It's no accident that the military leaders of Burma have finally acceeded to the humanitarian cries of the world to allow aid workers into the country - three weeks after a devastating cyclone hit.
The fact is, there is an international donor's conference this weekend and it's apparent that the Junta is going to try and finagle a huge amount of money from the international community:
It's only in the last few days that any foreign aid has reached the Burmese people at all. And those in most desperate need of aid have seen almost nothing.
Ban's statement was met with surprise and wariness by relief officials here, not least because the pledge was delivered on the eve of an international donor's conference in Myanmar this weekend. While the junta has largely ignored international criticism of its slow response to the May 3 storm, which left some 134,000 people dead or missing, it is now asking for $11.7 billion in reconstruction money. That is nearly as much as Myanmar's annual gross domestic product.
Ban did not release details of his discussions with junta or whether it was now promising a free flow of what aid officials say is desperately needed relief. He gave no indication when the Myanmar government would allow aid workers to enter the country and whether they would be allowed to travel to the badly hit Irrawaddy Delta.
But he told reporters traveling with him: "I had a very good meeting with the senior general, particularly on these aid workers."
Taken off guard, relief officials said a key issue would be whether the relief workers would be allowed free access to hard-hit areas where the United Nations says aid has reached only 25 percent of the storms 2.4 million victims.
Despite that the Junta says the "emergency phase" of the operation is over. Now give us money:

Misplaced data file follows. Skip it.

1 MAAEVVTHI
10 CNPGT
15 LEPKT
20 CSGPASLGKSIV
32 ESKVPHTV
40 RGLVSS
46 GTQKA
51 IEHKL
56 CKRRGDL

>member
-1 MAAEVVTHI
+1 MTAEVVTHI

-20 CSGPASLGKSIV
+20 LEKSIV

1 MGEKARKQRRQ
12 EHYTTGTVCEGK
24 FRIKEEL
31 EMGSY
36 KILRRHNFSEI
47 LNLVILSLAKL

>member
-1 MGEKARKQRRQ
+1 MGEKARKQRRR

There is suspicion in some quarters that the generals decided to sacrifice thousands of people's lives in the hardest hit areas by not assisting those in most desperate need adequately. Rather than spend the funds (and take soldiers away from other duties) the generals thought it would be cheaper to allow the situation to continue.
Although the United Nations says more than a million people are still in urgent need of food, water, shelter and medical supplies, the junta insists that "the emergency phase of the operation is over" and that international donors should focus on reconstruction, which would include instead large amounts of machinery and materials.
"This discrepancy is a confidence gap that has to be verified, that has to be reconciled," said the Asean secretary general, Surin Pitsuwan. "Whether the Sunday pledging conference will be successful or not depends on the ability to reconcile the difference."
He added that without international access to the worst-hit areas, "the shared concern is we don't know the extent of the damage."
"We don't know the number of the missing or the number of the displaced," he said.
This may be why the Junta will not allow aid workers into the hardest hit areas. If so, it may be all the more reason to limit international donations to only the barest minimun rather than assist the continued oppression represented by the military authorities.